Asked about bundling citations together, the New York Democrat replied: ‘It’s a great idea. In fact, I suggested it … It just makes sense, to spend as little floor time as possible, to group them together.’
McGahn testified before Mueller’s (above) investigators for some 30 hours and provided key bits of information about Trump’s alleged attempts to impede the investigation
A consolidated contempt vote is among options Democrats are considering in response to Trump’s stonewalling of congressional investigations into his presidency and business investments.
Another option is reviving Congress’s ‘inherent’ contempt authority.
Some Democrats say that would allow lawmakers to fine uncooperative officials up to $25,000 per day.
Some Democrats are also calling for impeachment proceedings against recalcitrant Trump Cabinet members.
Nadler said Congress faces ‘the unprecedented situation in which the administration is essentially stonewalling all subpoenas – we’ve never had this before in American history, so far as I know.’
His committee on Wednesday voted to recommend that the full House bring a contempt of Congress citation against Attorney General William Barr for defying a committee subpoena that seeks the unredacted Mueller report and underlying material.
The vote came just hours after the White House blocked the report’s disclosure by invoking the legal principle of executive privilege.
But the judiciary committee chairman also sent a letter to Barr on Friday, offering to resume negotiations for the Mueller material while the contempt citation awaits a vote by the full House.
‘My staff is ready, willing and able to meet with your staff in an effort to achieve a suitable compromise,’ the letter said.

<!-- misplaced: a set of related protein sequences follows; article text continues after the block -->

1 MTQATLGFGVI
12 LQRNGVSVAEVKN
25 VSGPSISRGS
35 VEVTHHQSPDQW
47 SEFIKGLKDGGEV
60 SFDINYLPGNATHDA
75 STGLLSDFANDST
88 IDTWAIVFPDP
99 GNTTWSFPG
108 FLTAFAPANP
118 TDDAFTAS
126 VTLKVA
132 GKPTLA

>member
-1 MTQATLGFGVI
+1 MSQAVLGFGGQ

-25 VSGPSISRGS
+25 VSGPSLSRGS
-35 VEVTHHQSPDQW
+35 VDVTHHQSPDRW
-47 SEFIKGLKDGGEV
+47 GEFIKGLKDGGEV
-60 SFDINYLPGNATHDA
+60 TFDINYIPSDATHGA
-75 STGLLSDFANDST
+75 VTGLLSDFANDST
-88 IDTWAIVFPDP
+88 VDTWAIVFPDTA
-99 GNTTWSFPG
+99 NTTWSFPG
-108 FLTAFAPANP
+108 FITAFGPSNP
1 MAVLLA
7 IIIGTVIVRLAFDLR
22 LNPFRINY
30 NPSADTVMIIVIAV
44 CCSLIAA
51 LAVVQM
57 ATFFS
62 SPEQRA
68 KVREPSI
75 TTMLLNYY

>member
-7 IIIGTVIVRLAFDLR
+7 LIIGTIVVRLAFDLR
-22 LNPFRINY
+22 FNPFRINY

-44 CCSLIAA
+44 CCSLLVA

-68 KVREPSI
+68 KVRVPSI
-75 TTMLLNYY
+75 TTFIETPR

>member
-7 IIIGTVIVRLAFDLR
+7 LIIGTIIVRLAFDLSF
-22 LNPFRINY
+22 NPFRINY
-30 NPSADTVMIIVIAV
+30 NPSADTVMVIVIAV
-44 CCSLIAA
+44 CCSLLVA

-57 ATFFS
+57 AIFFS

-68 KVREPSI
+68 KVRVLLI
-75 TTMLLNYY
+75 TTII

Nadler told reporters that the House Intelligence Committee would soon hold a contempt vote.
Other Democratic lawmakers have suggested action against Treasury Secretary Steven Mnuchin for refusing to turn over Trump’s tax returns.
House Judiciary Committee Chairman Jerrold Nadler, the New York Democrat, plans to hold McGahn in contempt if he does not appear before the panel under subpoena on May 21
He also reiterated plans to hold McGahn in contempt if he does not show up to testify before the panel under subpoena on May 21.
‘He knows that if he doesn’t testify on the 21st without a court order, which he won’t get, he’ll be subject to a contempt citation,’ the chairman said.
Nadler’s committee is continuing to negotiate for Mueller, author of the report on Trump and Russian meddling in the 2016 U.S. election, to testify before he leaves the Justice Department in coming weeks.
‘Hopefully he will come in. It won’t be next week,’ Nadler said.
‘If necessary, we will subpoena him and he will come.’
The House Judiciary panel has not set a date for Mueller to testify, but lawmakers had spoken tentatively about May 15.
The panel is still negotiating with Mueller and the Justice Department. It was unclear where negotiations stood on Friday.
Barr has said he has no objection to Mueller testifying. But Trump has tweeted that Mueller should not testify.
The Justice Department told the House committee that Mueller is expected to leave his post in ‘a matter of weeks’, according to Nadler, who rejected the idea that there might a benefit to the special counsel testifying as a private citizen.
‘Is there a benefit? No! He may prefer to do that because he’s then more free from the instructions of the Department of Justice,’ the chairman said.